Why you need to start saving for your pension today! (And what to do)

Are you currently saving for your retirement? Find out why having a pension is so important, and what you can do now to ensure a more secure future. 

When I was 23 years’ old and working in London as a trainee accountant for one of the big firms, I had a meeting with my bank manager. Well, it was the ‘90’s… things were rather different then.

I mentioned that I wasn’t eligible to join my employer’s pension until the ripe old age of 27 and asked for advice. The response I got, which possibly shocked me even then more than it would now, was that I didn’t really need to worry about it as I’d “be better off paying into my husband’s pension” as I would “want to stop working in a few years”.

Trethowans

Having done work experience in various financial institutions (and incidentally being resolutely single at the time) I was more than aware of the benefits and importance of having my own savings and how much better it is to start saving sooner rather than later, so I went and found another bank.

But I do wonder to what extent that attitude (or variations of it) continues to prevail in financial institutions today and how far it has permeated our own consciousness. How many of us prioritise organising or optimising our pension savings when faced with so many other demands on our time and our bank balance?

Why do we put off saving for our retirement?

While most people would consider pensions or other retirement savings important, as a tax adviser I see a number of scenarios which suggest that retirement saving remains low on our list of priorities:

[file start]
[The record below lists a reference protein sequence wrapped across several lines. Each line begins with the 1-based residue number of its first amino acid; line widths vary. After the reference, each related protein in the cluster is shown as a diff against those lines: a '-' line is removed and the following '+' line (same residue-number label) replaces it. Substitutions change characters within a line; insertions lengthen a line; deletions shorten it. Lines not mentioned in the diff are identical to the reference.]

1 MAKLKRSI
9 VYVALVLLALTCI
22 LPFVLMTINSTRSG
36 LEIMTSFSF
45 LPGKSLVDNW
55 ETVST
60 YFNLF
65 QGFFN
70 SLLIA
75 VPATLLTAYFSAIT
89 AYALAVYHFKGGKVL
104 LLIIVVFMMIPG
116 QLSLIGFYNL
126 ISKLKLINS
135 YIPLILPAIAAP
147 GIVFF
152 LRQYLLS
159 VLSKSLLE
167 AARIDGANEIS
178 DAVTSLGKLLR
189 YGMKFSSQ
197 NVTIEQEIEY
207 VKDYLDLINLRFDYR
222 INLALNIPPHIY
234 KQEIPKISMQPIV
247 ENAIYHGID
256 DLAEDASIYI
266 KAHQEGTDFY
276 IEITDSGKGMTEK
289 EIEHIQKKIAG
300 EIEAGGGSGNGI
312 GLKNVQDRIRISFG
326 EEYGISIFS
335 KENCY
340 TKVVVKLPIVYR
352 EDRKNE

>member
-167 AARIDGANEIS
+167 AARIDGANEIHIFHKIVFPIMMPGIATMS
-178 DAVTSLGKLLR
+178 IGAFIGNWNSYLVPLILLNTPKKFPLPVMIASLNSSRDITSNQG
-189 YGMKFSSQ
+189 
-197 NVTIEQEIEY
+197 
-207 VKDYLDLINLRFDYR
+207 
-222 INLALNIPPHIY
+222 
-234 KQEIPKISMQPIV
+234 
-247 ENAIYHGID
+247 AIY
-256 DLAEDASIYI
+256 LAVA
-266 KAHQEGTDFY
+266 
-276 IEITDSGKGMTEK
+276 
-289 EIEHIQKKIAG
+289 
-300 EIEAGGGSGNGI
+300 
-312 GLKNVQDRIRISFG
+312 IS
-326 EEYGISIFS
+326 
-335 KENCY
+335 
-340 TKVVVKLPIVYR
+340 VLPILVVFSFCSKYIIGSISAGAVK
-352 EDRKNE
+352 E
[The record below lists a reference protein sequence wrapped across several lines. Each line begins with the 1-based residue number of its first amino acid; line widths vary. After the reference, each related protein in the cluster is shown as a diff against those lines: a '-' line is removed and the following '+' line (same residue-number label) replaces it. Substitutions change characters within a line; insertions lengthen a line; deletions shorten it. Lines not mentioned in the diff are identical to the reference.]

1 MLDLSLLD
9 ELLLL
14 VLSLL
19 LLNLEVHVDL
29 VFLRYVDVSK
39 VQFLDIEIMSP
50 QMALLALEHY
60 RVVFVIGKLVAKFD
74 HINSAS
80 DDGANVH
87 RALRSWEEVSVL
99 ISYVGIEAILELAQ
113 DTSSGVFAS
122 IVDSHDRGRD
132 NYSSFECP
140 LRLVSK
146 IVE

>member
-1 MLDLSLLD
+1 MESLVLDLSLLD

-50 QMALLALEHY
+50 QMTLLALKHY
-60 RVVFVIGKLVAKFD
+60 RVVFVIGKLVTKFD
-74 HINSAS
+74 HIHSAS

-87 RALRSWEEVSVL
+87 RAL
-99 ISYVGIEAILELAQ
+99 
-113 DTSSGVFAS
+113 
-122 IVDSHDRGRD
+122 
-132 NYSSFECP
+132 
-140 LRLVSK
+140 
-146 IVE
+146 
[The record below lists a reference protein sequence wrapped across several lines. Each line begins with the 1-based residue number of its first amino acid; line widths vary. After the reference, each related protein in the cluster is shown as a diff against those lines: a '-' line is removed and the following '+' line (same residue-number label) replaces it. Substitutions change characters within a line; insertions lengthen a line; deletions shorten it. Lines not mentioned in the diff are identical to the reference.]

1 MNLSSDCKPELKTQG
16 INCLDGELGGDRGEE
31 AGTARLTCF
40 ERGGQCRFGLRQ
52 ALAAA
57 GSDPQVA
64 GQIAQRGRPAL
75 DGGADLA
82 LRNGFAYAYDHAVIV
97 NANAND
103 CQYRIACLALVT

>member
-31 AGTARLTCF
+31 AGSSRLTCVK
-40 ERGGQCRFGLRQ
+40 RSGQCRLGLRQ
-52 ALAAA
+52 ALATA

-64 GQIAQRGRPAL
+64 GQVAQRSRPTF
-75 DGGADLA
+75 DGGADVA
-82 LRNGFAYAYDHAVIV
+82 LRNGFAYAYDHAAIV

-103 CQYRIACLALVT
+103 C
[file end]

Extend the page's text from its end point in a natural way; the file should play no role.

• Business owners who have left their former employers’ pensions but haven’t quite got around to setting anything else up.
  • Business owners who have invested all their money in the business, leaving very little in their own hands.
  • Employees who’ve moved around and have a number of pensions but aren’t quite sure where or how much.
  • People in their 30’s or 40’s who are aware of some of the large pension scandals and have no faith in pension investments.
  • And recently, employees assuming the new workplace pension will be the answer, giving them one less thing to worry about.

Why you need to start saving now

As the state pension age moves ever upwards, and the future of state pension provision in the UK on the current Pay As You Go system looking increasingly precarious, it’s becoming more and more important that we all do what we can to save for retirement.

The new pension freedoms introduced in April 2015 mean that pensions are no longer the savings “black hole” they once were. The key changes were as follows:

  • No requirement to buy an annuity: from age 55 you can choose whether to draw down from your pension, take a lump sum and/or regular income or whether to leave the fund intact.
  • Pensions can be passed to your spouse or the next generation, free of inheritance tax.